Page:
But Traitors makes everything too complicated, too obscure, and too annoying in areas striving to be simple.
Set in London shortly after WWII concluded for the British, the country is seeking more left-leaning alliances – which American operatives are terrified of. Feef (Emma Appleton), a Tory, has a long fling with a CIA spy (Matt Lauria), who encourages her to infiltrate the British government and snuff out any possible Soviets working undercover.
Michael Stuhlbarg (Call Me By Your Name) as Rowe, the head of Feef's mission
Dearblah Walsh wrote the teleplay, and, like her previous efforts in Outlaw King, her writing feels like it’s been cut to barely readable pieces. It’s hard to figure out who these characters are beyond their function in the story, and Walsh is desperate to speed through them like she’s running out of time.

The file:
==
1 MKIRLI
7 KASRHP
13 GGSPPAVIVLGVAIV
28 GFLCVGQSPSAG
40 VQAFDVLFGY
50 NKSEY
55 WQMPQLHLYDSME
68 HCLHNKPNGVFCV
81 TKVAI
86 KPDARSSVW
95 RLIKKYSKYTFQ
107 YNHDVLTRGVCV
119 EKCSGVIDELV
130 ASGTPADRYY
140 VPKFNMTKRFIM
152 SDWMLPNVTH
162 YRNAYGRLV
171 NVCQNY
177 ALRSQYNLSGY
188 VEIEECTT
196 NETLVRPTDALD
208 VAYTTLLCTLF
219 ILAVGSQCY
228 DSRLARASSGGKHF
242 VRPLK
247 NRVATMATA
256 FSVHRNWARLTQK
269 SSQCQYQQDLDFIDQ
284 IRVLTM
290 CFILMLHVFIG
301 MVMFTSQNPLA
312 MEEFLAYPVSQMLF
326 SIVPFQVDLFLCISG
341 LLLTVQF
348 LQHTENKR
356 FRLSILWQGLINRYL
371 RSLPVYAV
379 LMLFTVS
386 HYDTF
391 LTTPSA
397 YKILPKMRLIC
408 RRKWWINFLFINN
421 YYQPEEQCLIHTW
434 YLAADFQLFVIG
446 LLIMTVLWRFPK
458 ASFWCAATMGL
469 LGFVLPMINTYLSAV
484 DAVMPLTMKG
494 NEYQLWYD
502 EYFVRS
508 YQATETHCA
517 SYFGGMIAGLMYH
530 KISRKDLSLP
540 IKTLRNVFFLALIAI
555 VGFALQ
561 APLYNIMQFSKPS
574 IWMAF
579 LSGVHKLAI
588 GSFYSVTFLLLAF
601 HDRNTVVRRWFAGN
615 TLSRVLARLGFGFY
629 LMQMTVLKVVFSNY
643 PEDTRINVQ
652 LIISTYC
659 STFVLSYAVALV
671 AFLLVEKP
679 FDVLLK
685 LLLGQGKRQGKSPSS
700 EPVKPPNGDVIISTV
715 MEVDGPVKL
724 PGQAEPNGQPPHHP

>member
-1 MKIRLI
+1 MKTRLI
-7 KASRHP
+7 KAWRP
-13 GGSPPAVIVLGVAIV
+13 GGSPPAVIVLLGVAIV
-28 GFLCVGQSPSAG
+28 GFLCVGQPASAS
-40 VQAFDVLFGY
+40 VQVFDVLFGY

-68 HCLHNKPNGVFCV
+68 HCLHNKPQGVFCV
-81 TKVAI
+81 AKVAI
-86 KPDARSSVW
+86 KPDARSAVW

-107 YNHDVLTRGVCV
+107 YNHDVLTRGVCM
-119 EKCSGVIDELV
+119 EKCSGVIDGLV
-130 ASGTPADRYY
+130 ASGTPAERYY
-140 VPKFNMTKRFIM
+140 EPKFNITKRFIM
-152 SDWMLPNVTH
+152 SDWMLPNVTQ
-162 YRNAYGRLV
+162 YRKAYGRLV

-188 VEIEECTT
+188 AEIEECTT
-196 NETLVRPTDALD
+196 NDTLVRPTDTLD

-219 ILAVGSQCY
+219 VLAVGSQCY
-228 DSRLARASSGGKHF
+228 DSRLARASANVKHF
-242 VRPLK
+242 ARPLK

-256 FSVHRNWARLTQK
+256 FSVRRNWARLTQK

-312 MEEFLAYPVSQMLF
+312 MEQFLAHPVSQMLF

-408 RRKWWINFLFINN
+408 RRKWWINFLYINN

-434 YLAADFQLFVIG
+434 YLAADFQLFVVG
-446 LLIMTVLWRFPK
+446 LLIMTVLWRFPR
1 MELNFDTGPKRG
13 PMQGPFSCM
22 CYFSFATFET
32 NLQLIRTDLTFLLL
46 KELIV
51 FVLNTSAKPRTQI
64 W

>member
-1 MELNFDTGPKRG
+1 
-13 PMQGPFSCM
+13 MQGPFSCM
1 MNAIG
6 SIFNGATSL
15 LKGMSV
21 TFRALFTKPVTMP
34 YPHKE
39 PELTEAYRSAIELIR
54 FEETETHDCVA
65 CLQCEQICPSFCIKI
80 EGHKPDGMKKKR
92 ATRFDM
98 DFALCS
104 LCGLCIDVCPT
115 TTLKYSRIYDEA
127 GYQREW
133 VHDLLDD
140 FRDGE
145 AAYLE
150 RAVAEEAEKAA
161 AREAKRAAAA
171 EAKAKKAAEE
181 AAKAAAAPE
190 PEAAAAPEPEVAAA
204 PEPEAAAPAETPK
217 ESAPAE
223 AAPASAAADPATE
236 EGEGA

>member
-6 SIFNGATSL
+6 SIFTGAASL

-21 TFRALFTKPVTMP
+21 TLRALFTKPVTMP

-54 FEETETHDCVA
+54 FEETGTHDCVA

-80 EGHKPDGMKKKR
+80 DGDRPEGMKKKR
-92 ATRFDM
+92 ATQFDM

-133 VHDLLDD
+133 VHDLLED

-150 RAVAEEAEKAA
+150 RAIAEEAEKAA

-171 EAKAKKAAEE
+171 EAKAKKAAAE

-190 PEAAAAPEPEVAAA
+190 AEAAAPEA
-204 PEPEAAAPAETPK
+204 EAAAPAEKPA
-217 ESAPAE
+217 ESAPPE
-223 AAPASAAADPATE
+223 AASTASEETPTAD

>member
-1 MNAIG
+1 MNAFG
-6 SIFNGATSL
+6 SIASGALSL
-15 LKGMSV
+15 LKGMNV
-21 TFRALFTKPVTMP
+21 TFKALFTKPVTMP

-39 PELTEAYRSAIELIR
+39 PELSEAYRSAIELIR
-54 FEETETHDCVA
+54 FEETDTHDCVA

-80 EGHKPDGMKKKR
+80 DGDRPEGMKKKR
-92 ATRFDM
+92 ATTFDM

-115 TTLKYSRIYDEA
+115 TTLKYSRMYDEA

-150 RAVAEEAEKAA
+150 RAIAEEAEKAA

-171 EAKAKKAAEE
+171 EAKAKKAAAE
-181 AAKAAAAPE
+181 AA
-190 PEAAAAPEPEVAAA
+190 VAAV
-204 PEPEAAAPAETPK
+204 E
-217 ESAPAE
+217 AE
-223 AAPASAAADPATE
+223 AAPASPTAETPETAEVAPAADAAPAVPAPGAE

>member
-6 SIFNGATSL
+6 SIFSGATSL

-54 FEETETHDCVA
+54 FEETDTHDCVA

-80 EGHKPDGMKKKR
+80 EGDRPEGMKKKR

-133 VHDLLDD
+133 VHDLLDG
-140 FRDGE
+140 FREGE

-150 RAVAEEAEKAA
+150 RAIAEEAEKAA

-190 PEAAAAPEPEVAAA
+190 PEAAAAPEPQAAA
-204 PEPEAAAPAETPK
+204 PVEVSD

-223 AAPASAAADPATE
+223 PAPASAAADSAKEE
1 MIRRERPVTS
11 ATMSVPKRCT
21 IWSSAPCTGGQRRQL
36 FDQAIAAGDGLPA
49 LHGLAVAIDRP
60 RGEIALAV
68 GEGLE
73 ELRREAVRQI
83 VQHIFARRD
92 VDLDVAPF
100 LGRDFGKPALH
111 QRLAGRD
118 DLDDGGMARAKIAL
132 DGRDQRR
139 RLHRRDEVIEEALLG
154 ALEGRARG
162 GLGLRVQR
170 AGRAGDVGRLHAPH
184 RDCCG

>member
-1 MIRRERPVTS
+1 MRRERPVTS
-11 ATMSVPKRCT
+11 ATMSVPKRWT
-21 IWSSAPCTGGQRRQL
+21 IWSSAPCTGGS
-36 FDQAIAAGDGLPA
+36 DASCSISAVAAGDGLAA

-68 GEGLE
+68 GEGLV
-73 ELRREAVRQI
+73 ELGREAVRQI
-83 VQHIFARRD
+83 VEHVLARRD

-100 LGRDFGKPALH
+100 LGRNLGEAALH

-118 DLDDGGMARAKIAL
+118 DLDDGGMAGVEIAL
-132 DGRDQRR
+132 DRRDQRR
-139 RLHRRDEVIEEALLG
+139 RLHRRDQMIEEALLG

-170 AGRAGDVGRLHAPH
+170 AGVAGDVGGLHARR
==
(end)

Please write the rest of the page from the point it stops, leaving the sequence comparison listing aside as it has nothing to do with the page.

Although last year’s The Little Drummer Girl was far from perfect, at least writer Michael Lesslie spent time unfolding le Carré’s characters. In Traitors, we’re plunged into an onslaught of images that feel like they’re being sped-up. It makes plenty of embarrassing attempts to be fast and thrilling and sexy, but the result is overloaded exhaustion. Can’t we just slow down a bit?
Traitors airs on Channel 4 at 9pm on Sunday 17th February
|What||Traitors, Channel 4 review|
On 17 Feb 19, 9:00 PM – 10:00 PM